Not far from these gentrifying spots are social service centers on Michigan Avenue helping the area’s homeless. Signs in neighborhoods make clear residents are united in fighting crime and that the city is struggling, with 17 percent of its residents living in poverty. One report from four years ago claimed Lansing was among the county’s poorest capital regions.

I greatly enjoyed my walk along the Lansing River Trail. The trail is actually a 20-mile network of converted railroad lines that link Lansing with the MSU campus and the greenways south of downtown. I loved it.

I also enjoyed the Lansing Brewing Company, next to the Cooley Law School Stadium. I tried one of the local stouts and was surprised by its freshness. It was a beautiful late spring night when I came, and everyone was enjoying the nice weather, bluebird skies, and camaraderie that one finds in brewpubs nationwide.

Travels through Trump country in 2015

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In September 2015, I travelled through the heart of the country that swung the Electoral College vote to Republican Donald Trump, giving him the presidency without a 50 percent majority and even behind Democrat Hillary Clinton. My trip had nothing to do with politics. It was about my past and my history, not the future of the country. But the trip was illuminating. I drove through some cities that once formed the bedrock of our industrial economy: Detroit, Toledo, the Ohio River petrochemical corridor, Canton, Akron, Cleveland, and Sandusky.

Even thought I didn’t spend time to explore all of those communities, it was easy to spot the remnants of the industrial past that has dramatically downsized in the last 30 years from globalization, mechanization, and trade policies. These have lead 4.5 million manufacturing jobs to leave the United States since the implementation of NAFTA in 1994. Detroit, of course, stood out, as the nation’s great symbol of industrial dislocation, which began long before NAFTA was signed by the United States, Canada, and Mexico. I could not believe how far this area had fallen, and all without any meaningful attention from our two major parties and the nation. The new economy means these were the losers, and nobody in power likes losers.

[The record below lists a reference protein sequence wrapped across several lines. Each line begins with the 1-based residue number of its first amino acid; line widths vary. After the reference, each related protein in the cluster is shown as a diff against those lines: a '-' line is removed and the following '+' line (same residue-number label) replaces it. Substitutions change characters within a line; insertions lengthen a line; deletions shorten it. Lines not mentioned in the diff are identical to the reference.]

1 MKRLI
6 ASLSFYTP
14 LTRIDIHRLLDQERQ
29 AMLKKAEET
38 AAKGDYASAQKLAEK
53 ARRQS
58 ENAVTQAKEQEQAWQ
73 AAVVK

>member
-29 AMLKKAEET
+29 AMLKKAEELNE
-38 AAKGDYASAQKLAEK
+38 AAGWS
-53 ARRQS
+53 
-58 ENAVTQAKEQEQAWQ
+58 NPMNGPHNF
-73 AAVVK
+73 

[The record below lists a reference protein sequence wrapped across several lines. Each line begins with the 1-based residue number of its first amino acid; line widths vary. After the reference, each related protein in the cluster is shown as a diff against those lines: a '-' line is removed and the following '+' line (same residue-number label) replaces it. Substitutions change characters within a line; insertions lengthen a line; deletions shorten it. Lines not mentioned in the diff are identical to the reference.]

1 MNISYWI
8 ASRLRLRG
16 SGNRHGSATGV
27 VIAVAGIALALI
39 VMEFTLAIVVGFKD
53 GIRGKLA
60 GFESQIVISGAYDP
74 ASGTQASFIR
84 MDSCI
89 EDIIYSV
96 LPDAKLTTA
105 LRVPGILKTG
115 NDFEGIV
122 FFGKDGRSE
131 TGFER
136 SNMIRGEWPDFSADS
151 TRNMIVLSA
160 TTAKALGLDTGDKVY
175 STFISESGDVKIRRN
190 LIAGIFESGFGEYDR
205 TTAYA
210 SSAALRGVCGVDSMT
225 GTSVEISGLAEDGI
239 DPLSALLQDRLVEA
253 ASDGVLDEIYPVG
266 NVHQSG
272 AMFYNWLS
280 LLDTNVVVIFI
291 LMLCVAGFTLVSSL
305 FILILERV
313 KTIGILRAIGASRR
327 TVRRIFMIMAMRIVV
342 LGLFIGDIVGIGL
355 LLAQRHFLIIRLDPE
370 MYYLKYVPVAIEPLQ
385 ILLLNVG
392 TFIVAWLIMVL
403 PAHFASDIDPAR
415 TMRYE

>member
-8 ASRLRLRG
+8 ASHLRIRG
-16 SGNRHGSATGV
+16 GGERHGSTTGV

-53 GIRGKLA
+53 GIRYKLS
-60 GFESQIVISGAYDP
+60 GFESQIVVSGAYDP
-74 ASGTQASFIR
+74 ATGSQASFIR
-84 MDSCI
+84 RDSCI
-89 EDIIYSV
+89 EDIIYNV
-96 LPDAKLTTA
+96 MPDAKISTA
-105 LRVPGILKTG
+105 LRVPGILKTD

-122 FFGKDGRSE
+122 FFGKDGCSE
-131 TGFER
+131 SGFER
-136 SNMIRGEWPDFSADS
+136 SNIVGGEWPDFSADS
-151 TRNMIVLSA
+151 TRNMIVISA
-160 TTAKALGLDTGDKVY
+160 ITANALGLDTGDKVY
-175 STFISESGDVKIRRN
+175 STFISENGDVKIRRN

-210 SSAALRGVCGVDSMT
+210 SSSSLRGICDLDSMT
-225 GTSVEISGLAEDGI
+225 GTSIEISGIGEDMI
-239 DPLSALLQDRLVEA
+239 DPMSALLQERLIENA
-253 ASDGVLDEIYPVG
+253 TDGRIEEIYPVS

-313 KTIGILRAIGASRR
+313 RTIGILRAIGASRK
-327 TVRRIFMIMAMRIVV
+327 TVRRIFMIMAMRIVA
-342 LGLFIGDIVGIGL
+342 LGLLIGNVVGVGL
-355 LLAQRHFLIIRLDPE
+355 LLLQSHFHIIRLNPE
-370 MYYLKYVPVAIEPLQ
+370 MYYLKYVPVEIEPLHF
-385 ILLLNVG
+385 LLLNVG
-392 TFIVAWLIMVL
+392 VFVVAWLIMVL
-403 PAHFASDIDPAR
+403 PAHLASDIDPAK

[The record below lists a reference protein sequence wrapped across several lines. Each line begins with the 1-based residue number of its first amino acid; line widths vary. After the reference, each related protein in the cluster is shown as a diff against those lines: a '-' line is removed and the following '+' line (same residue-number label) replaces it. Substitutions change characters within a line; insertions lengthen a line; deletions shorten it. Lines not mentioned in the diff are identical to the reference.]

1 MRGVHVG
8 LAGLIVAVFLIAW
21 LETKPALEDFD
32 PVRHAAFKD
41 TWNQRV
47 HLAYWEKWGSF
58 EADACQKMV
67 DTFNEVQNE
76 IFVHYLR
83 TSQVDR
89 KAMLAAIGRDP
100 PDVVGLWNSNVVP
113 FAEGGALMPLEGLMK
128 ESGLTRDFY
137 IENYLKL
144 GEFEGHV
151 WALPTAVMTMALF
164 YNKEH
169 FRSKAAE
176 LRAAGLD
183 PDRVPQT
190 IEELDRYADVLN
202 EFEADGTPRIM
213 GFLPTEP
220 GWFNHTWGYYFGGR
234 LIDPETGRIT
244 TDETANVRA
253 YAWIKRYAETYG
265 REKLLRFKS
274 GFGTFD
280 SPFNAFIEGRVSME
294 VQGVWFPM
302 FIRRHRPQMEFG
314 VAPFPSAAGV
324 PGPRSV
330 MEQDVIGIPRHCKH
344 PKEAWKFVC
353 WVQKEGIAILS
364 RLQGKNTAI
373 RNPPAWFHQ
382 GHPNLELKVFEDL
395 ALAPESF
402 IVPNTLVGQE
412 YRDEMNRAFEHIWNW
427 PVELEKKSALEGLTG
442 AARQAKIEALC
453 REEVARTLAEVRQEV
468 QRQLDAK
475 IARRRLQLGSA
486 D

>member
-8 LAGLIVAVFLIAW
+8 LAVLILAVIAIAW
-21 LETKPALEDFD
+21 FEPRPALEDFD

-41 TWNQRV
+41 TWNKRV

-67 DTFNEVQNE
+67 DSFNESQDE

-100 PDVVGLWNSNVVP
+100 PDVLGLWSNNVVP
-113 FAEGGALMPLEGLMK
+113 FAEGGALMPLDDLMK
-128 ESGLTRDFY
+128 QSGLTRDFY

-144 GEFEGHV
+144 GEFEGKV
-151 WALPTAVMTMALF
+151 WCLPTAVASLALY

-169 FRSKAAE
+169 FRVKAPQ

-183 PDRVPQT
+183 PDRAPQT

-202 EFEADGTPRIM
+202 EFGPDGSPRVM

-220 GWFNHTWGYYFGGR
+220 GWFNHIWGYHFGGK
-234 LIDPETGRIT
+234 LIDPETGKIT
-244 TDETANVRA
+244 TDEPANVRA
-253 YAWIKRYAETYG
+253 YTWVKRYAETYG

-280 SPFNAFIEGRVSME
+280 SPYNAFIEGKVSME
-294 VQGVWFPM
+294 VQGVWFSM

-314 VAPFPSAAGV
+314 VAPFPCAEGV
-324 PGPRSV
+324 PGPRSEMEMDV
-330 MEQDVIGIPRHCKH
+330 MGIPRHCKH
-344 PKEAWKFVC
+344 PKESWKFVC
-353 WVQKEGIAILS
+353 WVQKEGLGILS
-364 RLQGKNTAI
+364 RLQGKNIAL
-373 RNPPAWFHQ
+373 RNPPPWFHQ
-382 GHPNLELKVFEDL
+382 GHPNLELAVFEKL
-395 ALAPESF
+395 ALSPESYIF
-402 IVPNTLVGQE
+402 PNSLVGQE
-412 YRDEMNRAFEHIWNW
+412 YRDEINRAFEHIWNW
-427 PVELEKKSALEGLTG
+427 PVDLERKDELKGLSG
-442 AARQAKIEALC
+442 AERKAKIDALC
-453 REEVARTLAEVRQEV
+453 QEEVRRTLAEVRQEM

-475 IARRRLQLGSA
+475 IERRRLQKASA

So when the Trump tornado rolled onto the national stage in 2015, and promised to make them winners, I knew that he would find fertile ground in Ohio and Michigan. I knew that instinctively, simply because I had done a drive by. Why was I, as an outsider, able to see this and those in power and leading a national campaign not aware of what would happen on election day. (See my essay on that topic.)

Where I live in Portland, the Multnomah County Library twice rejected my proposal to host a presentation I offered on these issues through the prism of Detroit. I think the Library failed to do its job as the place for civic discourse because my show would make Detroit look bad (news flash, it is in crisis and has been for decades) and because economic dislocation in the Midwest means little to the nation and especially to those on the West Coast. There is a progressive bubble out on the West Coast that is completely disconnected from the gritty, nasty world that exists in the rest of the country, and even in rural counties in the Northwest.

One of the most chilling takeaways from me was the poverty I saw everywhere in Appalachia in southern Ohio, from Chilicothe, to Waverly, to New Boston –areas that are both economically distressed and hard hit by opioid addiction.  On the Ohio side of the river, I saw more than a handful of Confederate flags hanging in windows of homes and on the back of vehicles. This was an area ready and ripe for a messenger, who claimed he would make America great again and bring back jobs. On election day, when I saw the results come in, I already knew how Ohio and Michigan would fall in the Trump column for electoral votes. I had seen the vote outcome with my own eyes a year earlier.